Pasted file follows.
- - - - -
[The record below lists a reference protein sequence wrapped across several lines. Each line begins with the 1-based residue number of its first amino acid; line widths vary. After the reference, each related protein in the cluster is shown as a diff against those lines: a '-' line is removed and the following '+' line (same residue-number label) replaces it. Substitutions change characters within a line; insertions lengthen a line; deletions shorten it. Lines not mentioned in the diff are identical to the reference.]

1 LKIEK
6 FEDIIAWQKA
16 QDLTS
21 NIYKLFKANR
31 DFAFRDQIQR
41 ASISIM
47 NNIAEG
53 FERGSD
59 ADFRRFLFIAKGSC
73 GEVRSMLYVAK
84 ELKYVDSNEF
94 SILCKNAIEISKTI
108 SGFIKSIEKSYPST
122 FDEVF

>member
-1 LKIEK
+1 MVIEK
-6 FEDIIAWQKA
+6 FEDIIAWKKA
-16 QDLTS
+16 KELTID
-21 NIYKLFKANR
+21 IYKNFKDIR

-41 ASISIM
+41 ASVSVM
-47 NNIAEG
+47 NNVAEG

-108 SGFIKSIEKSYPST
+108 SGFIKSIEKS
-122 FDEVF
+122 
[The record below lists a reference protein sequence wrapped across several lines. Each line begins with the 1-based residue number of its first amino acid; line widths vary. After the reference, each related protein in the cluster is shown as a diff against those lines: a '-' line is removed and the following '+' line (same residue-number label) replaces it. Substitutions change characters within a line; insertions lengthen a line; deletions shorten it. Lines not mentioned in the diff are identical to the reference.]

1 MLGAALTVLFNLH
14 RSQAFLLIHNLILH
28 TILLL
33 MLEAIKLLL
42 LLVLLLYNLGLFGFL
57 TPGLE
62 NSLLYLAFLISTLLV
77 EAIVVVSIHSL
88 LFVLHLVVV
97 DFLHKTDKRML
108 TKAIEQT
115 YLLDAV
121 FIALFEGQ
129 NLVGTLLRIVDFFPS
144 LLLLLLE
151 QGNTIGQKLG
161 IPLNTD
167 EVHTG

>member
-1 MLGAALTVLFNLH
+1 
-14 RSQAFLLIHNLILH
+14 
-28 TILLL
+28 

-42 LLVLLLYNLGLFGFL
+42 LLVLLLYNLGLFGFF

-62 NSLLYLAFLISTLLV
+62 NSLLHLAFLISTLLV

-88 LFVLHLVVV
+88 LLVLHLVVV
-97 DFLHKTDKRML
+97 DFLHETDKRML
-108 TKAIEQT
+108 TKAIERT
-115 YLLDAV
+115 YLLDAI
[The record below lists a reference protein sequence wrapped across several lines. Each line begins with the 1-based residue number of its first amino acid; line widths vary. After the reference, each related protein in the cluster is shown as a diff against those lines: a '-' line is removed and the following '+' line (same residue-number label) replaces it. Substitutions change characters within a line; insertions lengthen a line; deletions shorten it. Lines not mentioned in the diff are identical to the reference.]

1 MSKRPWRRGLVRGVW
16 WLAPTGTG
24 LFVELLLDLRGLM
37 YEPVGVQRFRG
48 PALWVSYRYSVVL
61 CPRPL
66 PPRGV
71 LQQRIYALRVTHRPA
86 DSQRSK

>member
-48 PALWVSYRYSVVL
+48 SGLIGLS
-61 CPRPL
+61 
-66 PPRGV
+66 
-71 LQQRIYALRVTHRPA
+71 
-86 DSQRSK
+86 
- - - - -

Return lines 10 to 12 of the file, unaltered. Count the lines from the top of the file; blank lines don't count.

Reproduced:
59 ADFRRFLFIAKGSC
73 GEVRSMLYVAK
84 ELKYVDSNEF